The North American Kant Society was founded at the Sixth International Kant Congress, held at Pennsylvania State University in 1985. Lewis White Beck did not attend the congress, but his presence was felt throughout. In the years that followed, he was always available with further encouragement and advice, and the Society lost a friend when he died in the summer of 1997.
This volume is a collection of Beck's most important essays on Kant's life and work. Beck represented Kant's legacy as a living and defensible philosophy when it was generally considered to be of antiquarian interest, and his work is responsible in no small measure for the Kant renaissance of the past 30 years. His essays on Kant reflect and advance twentieth-century philosophical concerns, and he stands as a model for generations of academic historians of philosophy by resisting the false dichotomy between philosophy and the history of philosophy prevalent among Anglo-American and Continental philosophers alike. From questions about the nature of analyticity to the validity of Wittgenstein's "private language argument" to the latest developments in the history of science, Beck's Kant interpretation never failed to connect to the present.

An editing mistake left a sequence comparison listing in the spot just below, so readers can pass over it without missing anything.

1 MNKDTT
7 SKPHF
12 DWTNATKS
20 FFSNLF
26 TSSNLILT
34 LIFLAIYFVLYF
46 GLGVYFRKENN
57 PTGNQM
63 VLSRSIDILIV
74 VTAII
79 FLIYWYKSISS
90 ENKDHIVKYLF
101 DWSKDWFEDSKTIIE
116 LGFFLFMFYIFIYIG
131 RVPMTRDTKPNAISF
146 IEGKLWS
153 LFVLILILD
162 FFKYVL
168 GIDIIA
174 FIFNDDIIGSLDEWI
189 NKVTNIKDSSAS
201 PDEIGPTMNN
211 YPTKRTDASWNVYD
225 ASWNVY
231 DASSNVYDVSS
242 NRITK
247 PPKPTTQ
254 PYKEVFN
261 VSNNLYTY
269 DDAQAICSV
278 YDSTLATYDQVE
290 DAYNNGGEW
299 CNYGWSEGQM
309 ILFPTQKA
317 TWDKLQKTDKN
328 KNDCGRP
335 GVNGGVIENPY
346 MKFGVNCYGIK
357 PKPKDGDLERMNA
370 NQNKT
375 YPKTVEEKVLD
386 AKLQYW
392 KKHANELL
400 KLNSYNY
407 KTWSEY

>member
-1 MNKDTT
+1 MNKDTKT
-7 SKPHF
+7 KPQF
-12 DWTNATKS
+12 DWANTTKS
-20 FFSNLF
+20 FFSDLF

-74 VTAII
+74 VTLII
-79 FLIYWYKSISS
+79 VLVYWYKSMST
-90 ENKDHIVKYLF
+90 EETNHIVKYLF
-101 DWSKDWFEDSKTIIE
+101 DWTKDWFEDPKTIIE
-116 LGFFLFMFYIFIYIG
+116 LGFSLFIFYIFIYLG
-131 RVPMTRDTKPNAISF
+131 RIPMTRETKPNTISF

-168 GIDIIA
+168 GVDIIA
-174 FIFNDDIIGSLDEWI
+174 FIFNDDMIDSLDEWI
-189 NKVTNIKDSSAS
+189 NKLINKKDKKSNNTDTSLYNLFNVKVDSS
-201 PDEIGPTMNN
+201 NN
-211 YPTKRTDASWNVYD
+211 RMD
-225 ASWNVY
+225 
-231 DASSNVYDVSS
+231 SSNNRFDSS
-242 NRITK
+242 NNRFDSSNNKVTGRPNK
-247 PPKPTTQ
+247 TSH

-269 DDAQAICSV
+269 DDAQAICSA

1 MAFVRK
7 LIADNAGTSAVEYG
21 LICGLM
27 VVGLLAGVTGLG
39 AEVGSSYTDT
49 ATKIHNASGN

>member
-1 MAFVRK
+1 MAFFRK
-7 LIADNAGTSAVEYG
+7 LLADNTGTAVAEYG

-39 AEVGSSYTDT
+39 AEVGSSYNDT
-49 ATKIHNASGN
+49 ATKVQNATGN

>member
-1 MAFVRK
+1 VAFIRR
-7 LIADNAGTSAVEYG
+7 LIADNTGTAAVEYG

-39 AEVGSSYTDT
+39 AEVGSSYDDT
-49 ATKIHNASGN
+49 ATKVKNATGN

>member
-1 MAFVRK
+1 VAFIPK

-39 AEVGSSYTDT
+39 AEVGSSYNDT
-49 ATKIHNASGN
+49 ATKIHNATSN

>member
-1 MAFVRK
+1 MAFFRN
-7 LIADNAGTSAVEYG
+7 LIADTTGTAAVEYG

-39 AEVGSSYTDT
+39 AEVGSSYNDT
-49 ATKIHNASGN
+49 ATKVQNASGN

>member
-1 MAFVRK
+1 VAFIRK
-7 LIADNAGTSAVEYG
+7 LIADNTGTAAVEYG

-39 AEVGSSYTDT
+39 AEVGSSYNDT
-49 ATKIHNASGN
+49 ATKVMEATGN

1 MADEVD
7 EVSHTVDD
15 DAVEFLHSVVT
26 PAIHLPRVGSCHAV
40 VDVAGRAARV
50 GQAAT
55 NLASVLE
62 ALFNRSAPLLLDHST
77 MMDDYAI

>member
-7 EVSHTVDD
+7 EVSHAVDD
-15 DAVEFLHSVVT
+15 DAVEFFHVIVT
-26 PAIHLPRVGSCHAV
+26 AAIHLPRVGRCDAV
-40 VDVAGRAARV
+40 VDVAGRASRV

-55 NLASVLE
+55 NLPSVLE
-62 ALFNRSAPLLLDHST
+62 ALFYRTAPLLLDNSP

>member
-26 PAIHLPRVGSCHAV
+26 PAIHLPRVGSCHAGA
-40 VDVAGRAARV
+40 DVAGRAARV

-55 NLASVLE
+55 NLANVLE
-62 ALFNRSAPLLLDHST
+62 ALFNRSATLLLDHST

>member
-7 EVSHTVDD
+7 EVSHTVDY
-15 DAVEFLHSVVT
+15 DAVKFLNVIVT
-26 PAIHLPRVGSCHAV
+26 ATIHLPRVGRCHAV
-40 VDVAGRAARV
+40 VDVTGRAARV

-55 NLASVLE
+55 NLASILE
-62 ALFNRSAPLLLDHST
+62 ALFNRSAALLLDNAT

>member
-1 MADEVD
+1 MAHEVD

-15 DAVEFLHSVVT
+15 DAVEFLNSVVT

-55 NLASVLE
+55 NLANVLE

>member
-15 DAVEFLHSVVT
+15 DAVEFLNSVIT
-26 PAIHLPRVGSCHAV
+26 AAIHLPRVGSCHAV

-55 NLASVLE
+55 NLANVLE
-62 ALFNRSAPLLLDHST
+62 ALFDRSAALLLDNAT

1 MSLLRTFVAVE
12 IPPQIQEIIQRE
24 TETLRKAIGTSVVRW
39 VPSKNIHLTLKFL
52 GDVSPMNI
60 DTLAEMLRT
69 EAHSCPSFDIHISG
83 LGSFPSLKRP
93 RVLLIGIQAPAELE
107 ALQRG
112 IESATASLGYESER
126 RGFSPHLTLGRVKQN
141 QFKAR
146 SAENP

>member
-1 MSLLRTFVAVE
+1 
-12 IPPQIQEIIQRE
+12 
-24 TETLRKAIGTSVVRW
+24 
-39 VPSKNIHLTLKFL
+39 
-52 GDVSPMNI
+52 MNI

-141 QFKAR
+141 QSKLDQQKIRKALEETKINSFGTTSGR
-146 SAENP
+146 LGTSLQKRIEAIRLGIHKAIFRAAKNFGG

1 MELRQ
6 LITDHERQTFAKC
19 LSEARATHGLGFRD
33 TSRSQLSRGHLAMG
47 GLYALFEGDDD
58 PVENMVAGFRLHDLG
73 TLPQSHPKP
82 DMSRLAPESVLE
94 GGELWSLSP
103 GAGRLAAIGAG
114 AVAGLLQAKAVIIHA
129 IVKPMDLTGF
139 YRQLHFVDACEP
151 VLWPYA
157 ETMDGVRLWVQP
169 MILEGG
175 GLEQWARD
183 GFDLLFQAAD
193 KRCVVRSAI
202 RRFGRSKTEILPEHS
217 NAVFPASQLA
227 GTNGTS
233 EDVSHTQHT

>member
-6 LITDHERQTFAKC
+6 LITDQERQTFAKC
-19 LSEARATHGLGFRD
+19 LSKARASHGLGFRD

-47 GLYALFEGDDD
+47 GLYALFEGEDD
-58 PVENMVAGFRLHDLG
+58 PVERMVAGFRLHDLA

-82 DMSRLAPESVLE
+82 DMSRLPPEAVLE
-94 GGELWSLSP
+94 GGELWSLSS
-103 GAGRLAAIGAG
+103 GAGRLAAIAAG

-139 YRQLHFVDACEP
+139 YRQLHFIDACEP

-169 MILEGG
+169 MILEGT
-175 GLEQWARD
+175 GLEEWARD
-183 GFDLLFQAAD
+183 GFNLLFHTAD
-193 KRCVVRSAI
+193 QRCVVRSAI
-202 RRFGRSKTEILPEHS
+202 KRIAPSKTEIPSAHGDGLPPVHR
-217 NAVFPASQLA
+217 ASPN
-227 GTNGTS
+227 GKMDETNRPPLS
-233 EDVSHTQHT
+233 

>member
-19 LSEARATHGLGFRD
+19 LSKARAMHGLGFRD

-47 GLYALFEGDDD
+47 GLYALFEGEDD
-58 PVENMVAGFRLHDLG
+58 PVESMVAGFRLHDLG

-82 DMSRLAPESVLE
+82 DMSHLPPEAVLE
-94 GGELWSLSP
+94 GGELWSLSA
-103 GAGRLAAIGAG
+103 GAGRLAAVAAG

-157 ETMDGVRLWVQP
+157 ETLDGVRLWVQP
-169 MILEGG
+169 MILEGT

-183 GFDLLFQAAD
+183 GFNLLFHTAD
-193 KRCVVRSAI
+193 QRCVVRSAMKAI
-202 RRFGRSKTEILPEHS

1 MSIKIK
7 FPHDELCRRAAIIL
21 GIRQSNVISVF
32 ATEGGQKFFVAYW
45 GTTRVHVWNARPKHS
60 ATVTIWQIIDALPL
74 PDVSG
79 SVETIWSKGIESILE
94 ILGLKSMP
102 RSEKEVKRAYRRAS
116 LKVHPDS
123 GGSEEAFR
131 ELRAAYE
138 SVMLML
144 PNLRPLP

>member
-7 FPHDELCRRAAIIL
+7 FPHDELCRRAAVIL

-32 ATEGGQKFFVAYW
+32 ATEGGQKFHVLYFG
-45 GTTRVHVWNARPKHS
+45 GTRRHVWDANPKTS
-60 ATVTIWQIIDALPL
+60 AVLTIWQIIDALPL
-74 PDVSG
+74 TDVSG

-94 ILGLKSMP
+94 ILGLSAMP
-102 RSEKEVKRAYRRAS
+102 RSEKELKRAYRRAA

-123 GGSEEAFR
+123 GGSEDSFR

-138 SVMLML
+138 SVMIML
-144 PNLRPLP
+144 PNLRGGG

Lewis White Beck was professor of philosophy at the University of Rochester and one of the foremost scholars on the life and writings of Immanuel Kant.